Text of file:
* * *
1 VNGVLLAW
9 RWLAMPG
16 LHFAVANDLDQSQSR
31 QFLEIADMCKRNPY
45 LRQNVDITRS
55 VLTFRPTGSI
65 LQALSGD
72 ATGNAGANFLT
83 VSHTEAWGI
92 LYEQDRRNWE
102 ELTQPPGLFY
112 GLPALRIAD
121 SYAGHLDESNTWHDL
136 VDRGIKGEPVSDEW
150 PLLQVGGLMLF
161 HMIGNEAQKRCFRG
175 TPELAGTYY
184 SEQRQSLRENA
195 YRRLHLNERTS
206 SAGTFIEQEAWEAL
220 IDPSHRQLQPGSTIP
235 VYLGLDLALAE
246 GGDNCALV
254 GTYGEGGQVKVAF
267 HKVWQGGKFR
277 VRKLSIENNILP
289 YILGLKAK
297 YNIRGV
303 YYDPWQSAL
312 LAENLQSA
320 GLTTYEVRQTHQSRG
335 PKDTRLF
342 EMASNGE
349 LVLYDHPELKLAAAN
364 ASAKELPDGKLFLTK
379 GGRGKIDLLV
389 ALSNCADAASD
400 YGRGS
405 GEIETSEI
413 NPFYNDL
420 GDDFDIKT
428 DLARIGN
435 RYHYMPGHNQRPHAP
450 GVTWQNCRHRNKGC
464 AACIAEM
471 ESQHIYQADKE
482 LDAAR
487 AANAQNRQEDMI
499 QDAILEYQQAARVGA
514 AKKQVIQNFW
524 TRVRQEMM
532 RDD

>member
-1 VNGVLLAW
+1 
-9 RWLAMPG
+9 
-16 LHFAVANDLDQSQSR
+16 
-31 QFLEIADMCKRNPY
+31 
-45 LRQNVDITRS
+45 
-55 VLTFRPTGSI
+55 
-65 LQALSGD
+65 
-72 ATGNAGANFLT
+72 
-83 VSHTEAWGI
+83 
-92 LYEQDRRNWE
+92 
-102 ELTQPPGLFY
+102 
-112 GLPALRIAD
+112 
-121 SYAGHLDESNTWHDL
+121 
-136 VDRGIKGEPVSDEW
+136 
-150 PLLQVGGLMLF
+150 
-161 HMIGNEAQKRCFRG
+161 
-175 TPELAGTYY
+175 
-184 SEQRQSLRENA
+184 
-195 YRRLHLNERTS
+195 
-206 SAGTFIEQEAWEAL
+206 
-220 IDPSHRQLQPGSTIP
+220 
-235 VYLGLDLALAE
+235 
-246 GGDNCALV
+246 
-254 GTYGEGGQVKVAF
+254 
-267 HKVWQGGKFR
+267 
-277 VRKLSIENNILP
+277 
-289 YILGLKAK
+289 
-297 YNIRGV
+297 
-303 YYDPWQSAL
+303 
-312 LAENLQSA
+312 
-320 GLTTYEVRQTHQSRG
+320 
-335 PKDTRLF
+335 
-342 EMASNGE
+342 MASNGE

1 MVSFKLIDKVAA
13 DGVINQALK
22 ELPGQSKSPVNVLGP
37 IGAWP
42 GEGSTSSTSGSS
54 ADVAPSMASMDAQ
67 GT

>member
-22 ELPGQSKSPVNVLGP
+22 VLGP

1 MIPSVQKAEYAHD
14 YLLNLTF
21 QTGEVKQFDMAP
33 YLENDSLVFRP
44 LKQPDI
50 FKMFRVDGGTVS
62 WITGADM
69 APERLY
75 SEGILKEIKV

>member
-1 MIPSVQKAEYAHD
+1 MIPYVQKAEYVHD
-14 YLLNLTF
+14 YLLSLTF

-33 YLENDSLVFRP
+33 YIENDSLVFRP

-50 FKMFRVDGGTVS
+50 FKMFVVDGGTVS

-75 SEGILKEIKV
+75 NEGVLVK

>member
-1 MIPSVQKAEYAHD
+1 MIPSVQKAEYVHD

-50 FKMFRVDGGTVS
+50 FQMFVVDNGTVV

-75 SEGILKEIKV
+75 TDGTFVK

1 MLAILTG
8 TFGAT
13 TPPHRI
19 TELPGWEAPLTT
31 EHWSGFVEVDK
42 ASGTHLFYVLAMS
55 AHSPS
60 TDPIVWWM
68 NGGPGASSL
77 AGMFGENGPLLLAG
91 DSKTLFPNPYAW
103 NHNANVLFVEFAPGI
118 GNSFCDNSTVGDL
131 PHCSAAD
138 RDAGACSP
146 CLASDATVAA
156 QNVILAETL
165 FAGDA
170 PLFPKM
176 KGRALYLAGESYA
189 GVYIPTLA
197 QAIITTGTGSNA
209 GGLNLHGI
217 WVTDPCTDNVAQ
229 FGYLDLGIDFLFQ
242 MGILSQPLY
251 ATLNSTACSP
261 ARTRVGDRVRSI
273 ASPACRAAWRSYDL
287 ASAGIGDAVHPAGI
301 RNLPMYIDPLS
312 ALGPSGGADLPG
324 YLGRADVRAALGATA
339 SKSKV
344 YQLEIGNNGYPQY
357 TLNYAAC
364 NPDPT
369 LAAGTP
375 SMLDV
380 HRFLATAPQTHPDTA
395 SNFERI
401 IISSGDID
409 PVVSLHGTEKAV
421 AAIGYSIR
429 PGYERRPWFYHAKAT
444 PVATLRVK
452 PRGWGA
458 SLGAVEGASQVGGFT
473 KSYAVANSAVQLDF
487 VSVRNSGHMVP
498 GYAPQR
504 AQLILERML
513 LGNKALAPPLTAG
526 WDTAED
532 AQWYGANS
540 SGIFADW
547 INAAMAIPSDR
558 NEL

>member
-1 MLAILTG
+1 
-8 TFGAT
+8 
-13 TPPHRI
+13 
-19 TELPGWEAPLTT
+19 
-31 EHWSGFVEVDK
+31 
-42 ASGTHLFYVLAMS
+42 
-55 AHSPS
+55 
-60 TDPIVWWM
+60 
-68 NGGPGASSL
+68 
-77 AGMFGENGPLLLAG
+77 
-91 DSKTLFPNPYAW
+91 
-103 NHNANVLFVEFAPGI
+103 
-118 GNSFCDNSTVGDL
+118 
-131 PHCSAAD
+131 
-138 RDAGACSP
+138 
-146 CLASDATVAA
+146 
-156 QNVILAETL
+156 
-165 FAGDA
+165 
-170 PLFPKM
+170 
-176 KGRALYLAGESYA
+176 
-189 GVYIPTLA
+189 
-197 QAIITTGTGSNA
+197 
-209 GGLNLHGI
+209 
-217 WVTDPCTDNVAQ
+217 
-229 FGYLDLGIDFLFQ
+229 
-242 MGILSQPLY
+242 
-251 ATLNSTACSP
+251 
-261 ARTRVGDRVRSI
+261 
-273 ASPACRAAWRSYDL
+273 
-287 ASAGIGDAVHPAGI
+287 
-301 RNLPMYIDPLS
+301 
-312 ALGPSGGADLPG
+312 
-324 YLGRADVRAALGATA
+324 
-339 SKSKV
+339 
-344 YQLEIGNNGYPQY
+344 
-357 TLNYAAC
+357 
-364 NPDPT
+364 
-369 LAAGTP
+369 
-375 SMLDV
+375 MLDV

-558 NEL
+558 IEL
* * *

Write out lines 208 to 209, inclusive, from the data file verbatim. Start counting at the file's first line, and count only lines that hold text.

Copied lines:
504 AQLILERML
513 LGNKALAPPLTAG